"Academic yet accessible, this volume offers thoughtful and occasionally disturbing insights into the workings of the world's most powerful war machine." --Publishers Weekly
"The world has changed dramatically for the American military in recent years. The volunteer army, re-examined in this book, has seen increased media scrutiny, questions arising from the use of contractors in war zones, and-of course-new technologies like remotely piloted aircraft that have dramatically changed the nature of warfare. And yet there are few scholarly works that look comprehensively at the challenges that the armed forces face and the responses that are required. The thoughtful essays in David Kennedy's new book explore this uniquely American institution both through the lens of history and current circumstances. We owe it to our servicemen and women and to those who command them to examine critically and debate the state of military affairs. This book is a significant contribution to that cause."-Condoleezza Rice, former Secretary of State
"The Modern American Military is essential reading. It brightly illuminates how profoundly the armed services have changed with the advent of new enemies, new weapons, new doctrines and a new generation of volunteer forces. Equally important, it insightfully shows how those changes are reshaping the critical relationship between the American military and American society."-Philip Taubman, former New York Times Washington bureau chief, consulting professor at Stanford University and author of The Partnership, Five Cold Warriors and Their Quest to Ban the Bomb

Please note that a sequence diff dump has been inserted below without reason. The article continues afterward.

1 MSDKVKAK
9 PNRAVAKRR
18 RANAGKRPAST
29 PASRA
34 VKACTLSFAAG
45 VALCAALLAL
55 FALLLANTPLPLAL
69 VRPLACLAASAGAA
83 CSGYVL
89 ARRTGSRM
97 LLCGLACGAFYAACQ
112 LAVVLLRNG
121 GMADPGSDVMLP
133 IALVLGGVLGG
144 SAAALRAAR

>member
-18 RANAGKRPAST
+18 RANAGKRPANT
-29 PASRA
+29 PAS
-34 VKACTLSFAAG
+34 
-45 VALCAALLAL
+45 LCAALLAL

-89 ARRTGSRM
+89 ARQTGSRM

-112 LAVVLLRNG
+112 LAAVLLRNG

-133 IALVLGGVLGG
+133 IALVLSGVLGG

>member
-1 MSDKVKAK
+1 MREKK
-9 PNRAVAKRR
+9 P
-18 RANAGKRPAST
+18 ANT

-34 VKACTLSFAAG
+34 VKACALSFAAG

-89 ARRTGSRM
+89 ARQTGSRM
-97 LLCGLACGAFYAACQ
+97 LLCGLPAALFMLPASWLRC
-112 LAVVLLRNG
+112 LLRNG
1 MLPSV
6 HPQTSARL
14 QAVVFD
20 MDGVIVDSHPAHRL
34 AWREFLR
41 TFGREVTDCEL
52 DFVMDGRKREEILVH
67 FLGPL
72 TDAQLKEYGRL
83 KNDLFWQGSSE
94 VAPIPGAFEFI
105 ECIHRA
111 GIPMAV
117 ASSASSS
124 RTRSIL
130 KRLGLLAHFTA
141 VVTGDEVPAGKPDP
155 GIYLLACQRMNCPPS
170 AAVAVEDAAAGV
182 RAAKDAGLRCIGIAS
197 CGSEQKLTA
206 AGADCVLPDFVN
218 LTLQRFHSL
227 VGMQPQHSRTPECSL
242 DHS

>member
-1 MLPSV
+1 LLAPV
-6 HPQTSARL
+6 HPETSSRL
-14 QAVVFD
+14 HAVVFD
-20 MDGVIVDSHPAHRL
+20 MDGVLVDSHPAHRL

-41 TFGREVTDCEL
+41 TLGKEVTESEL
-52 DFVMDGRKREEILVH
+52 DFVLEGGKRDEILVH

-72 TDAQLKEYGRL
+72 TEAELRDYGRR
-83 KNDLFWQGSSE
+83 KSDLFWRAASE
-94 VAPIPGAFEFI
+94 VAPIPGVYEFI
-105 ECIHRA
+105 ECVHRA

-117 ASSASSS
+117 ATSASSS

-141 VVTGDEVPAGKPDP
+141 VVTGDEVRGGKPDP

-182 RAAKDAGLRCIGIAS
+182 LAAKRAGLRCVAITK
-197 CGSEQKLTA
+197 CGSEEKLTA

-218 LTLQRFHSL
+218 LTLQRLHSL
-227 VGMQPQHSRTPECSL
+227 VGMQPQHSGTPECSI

"A collection of incisive and controversial essays covering matters as diverse - and essential - as military culture and technology, contracting and doctrine, this is a book for anyone interested in the armed forces of what remains the most powerful country on earth."-Eliot A. Cohen, Robert E. Osgood Professor of Strategic Studies, Johns Hopkins School of Advanced International Studies
About the Author
David M. Kennedy is the Donald J. McLachlan Professor of History at Stanford University and the Director of the Bill Lane Center for the American West. He won the Bancroft Prize for Birth Control in America: The Career of Margaret Sanger, was a finalist for the Pulitzer Prize for Over Here: The First World War and American Society, and won the Pulitzer Prize for History for Freedom from Fear: The American People in Depression and War, 1929-1945. He is also the editor of the renowned Oxford History of the United States.